Meeting of the Systemic Risk Council
The Systemic Risk Council has held its twenty-first meeting. A prolonged period of low interest rates, especially in combination with an economic upswing, entail a risk of systemic financial risks building up. Recent years' strong activity in the commercial property market calls for caution. However, the property companies appear better capitalised today, compared to the years up to the financial crisis. The Council has adopted a recommendation to raise the systemic buffer in the Faroe Islands gradually from 1 to 3 per cent.
Risk of continued build-up of systemic financial risks
Economic and financial developments, internationally and in Denmark, are characterised by optimism, although geopolitical risks have been increasing recently.
The Danish economy is in a solid upswing, and asset prices are generally high. Prices of residential and commercial properties continue to rise, although the rate of increase for owner-occupied flats has abated a little. The residential and commercial property markets both show signs of a more broad-based upswing across Denmark, no longer isolated to Aarhus and Copenhagen. Lending growth in the Copenhagen area continues, while total lending for housing purposes is virtually unchanged.
Although market expectations for interest rate increases have moved slightly forward, interest rates are expected to remain very low over the coming years. A prolonged period of low interest rates, especially in combination with an economic upswing, could entail a risk of systemic financial risks building up.
Interest rates and risk premia could rise suddenly, leading to large fluctuations in the financial markets
Equity prices fell temporarily, but sharply, in early February, following considerable increases for several months. The falls illustrate how sudden shifts in market expectations regarding normalisation of monetary policy may entail large market fluctuations. The fluctuations might have been reinforced by investors simultaneously unwinding some of their positions in complex financial products. The market turmoil was short-lived, and credit spreads are still historically low, while risk appetite is high.
Strong activity in the commercial property market calls for caution
The Council has discussed developments in the commercial property market to follow up the discussion at its meeting in June 2017. Many of the banks that ceased to exist as independent firms during the crisis suffered substantial losses on their commercial property exposures.
In recent years, the market has again been characterised by strong price increases, falling yields and very high transaction volumes. Copenhagen, especially, has seen strong growth in nominal prices, which are now higher than the pre-crisis peak. Lending growth has not followed suit, however. The property companies are now better capitalised, compared to the pre-crisis years, although there are signs of higher risk-taking in certain segments. The largest property companies, in particular, have started to raise new debt. In addition, the market today is more regulated by e.g. the supervisory diamonds which set the framework for lending by banks and mortgage banks against commercial real estate.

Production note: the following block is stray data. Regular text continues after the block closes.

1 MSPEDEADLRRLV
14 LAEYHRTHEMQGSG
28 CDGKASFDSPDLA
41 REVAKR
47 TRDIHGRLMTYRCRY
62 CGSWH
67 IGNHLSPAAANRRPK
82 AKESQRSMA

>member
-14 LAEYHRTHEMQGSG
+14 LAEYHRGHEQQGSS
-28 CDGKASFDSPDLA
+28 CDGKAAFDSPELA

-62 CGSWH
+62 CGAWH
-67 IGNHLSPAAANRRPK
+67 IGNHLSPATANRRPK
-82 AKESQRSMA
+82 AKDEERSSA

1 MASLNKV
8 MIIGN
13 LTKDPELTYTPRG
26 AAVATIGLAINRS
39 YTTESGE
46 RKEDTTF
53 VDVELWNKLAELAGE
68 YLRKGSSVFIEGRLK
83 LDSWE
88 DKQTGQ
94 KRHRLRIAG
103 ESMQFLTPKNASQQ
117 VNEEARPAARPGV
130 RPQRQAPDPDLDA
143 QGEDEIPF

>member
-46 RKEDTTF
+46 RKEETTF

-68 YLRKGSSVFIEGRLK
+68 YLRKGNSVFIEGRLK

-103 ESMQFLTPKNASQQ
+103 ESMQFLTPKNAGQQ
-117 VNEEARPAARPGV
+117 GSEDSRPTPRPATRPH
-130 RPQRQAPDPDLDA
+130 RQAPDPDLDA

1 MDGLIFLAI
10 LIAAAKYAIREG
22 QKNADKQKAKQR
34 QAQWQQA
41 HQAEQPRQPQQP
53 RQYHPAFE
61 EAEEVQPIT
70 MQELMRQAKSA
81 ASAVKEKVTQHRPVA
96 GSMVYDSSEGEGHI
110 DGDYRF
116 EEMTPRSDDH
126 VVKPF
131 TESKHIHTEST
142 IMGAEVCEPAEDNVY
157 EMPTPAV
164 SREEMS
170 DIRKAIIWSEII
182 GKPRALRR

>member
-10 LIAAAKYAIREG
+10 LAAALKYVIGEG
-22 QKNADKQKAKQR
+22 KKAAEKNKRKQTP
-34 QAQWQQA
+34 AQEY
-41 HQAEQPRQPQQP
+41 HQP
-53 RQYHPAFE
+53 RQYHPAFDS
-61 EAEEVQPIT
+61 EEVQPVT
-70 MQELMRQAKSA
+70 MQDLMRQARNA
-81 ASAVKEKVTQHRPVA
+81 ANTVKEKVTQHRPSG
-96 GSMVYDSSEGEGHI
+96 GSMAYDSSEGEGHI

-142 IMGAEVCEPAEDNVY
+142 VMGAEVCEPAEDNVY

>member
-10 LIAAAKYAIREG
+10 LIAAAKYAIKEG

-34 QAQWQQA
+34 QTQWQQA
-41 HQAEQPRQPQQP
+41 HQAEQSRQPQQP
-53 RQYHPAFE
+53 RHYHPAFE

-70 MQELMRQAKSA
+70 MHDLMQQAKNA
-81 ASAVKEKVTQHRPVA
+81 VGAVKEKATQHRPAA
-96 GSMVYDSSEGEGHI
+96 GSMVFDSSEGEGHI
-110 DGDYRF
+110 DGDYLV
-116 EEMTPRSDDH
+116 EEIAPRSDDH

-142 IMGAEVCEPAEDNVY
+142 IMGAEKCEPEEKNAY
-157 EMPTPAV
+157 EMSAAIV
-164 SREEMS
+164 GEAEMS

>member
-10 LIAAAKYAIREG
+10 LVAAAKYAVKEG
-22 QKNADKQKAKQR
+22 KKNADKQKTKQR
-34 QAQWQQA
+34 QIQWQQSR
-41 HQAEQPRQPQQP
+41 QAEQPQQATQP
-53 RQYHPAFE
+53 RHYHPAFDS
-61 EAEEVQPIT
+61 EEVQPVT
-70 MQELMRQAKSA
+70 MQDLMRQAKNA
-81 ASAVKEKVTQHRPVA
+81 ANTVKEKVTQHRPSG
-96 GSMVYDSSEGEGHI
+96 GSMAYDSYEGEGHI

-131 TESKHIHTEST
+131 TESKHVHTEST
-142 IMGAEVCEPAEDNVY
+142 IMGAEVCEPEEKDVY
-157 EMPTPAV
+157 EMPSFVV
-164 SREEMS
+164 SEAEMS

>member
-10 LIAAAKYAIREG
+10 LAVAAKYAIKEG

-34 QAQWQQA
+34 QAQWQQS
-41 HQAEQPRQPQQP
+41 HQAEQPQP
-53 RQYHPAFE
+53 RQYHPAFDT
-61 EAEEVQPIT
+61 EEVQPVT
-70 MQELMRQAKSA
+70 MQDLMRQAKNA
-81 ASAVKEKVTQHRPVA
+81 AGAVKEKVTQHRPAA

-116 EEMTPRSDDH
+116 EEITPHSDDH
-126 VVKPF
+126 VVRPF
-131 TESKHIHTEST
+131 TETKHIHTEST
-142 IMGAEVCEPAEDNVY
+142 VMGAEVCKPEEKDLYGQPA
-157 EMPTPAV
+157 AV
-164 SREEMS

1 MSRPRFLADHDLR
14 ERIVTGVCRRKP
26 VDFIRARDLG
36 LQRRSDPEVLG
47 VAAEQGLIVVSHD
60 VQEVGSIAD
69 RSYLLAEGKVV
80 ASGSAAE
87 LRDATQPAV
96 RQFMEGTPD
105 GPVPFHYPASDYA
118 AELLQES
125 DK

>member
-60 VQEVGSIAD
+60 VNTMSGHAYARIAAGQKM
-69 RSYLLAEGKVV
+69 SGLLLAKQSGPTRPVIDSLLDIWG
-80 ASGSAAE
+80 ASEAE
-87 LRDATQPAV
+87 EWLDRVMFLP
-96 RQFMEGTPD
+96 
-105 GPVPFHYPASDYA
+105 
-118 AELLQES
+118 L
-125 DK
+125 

Strong, sudden increases in interest rates will have a negative impact on property prices, causing earnings in the property companies to fall. In addition, a price drop may be reinforced if foreign actors withdraw from the Danish market.
Some of the data underlying the Council's monitoring of the commercial property market is available with a considerable lag. The Council will continually monitor market developments.
The countercyclical capital buffer rate in Denmark
The Council notes that the Minister for Industry, Business and Financial Affairs has complied with the Council's recommendation of December 2017 to set a countercyclical capital buffer rate for exposures in Denmark at 0.5 per cent with effect from 31 March 2019. The Council assesses the suitable buffer rate level on a quarterly basis. The Council finds that the basis for a buffer rate of 0.5 per cent still exists. If the current rate of risk build-up continues, the Council expects to issue a recommendation during 2018 to raise the buffer rate by 0.5 per cent.
The systemic buffer for the Faroe Islands should be raised gradually from 1 to 3 per cent
The Council recommends that the general systemic buffer rate in the Faroe Islands be increased to 2 per cent from 1 January 2019 and 3 per cent from 1 January 2020. The systemic buffer is aimed at increasing the Faroese banks resilience to structural risks in the Faroe Islands. These risks arise because the Faroese economy is small and open with a concentrated business structure. The economy is therefore vulnerable to negative shocks, which could lead to large, unexpected losses for the banks.
The general systemic buffer rate has been set at 1 per cent from 1 January 2018. When the Council recommended this buffer rate, it also assessed that the buffer rate should be raised further in the coming years.
The Council advises the Minister for Industry, Business and Financial Affairs to maintain the countercyclical capital buffer rate for the Faroe Islands at 0 per cent.
The Faroese Systemic Risk Council has participated in the discussion of the buffer rate.
The Council was informed about the efforts of the Financial Sector forum for Operational Resilience (FSOR) to increase cyber resilience in the financial sector. The FSOR is a forum for collaboration between authorities and key financial sector participants, established after the Systemic Risk Council's discussions of operational risks and cyber risks in December 2015.
Moreover, the Council was informed about the status of resolution plans and MREL for SIFIs.
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